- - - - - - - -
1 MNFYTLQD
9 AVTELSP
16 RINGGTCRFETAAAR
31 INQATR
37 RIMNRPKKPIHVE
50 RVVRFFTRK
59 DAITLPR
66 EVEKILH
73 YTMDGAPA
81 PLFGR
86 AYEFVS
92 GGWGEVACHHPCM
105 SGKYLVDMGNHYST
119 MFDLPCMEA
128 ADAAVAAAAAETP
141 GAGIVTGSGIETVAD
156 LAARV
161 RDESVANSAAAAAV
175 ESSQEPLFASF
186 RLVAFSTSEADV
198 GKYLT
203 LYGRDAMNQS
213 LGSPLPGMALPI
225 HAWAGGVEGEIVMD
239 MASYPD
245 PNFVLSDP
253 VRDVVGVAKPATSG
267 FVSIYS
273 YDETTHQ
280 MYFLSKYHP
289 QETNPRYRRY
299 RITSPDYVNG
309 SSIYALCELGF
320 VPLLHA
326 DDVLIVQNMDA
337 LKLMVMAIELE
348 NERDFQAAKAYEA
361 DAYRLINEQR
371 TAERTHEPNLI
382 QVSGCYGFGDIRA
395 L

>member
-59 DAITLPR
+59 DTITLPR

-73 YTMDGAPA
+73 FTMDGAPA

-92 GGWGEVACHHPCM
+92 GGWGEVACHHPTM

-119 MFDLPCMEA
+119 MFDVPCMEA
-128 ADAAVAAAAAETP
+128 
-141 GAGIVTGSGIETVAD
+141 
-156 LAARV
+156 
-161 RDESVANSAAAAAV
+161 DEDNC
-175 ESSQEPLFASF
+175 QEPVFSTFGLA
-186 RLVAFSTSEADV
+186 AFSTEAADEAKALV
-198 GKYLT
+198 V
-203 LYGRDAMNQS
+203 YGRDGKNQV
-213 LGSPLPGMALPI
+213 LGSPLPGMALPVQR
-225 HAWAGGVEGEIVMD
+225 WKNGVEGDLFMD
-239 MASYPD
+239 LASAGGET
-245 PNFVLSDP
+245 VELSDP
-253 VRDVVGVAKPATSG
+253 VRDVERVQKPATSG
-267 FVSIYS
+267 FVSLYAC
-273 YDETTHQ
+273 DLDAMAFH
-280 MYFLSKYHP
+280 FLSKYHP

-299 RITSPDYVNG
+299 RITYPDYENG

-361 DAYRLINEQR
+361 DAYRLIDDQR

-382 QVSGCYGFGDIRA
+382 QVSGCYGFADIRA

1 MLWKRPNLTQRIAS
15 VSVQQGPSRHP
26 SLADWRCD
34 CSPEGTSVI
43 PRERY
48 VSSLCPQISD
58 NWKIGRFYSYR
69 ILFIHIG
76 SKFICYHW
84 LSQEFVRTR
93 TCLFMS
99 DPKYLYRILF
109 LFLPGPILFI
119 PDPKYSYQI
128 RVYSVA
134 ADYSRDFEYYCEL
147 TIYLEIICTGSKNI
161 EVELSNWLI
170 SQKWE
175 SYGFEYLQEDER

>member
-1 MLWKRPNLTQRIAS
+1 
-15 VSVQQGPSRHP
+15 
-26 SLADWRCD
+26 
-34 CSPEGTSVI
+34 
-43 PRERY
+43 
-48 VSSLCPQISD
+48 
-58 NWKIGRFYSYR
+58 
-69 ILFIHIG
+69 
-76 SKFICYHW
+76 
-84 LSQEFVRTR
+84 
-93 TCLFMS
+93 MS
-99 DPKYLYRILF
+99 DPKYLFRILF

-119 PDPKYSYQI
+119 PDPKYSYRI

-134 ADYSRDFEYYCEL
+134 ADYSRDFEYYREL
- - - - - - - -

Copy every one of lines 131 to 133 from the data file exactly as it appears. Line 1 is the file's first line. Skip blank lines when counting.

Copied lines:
+93 MS
-99 DPKYLYRILF
+99 DPKYLFRILF